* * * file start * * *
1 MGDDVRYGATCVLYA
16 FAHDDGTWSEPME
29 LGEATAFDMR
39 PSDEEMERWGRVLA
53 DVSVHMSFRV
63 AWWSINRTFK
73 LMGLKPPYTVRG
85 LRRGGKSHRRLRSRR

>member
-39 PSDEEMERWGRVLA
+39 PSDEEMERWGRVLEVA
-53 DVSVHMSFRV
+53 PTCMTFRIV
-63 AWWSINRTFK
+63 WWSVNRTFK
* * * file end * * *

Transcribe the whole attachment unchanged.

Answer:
1 MGDDVRYGATCVLYA
16 FAHDDGTWSEPME
29 LGEATAFDMR
39 PSDEEMERWGRVLA
53 DVSVHMSFRV
63 AWWSINRTFK
73 LMGLKPPYTVRG
85 LRRGGKSHRRLRSRR

>member
-39 PSDEEMERWGRVLA
+39 PSDEEMERWGRVLEVA
-53 DVSVHMSFRV
+53 PTCMTFRIV
-63 AWWSINRTFK
+63 WWSVNRTFK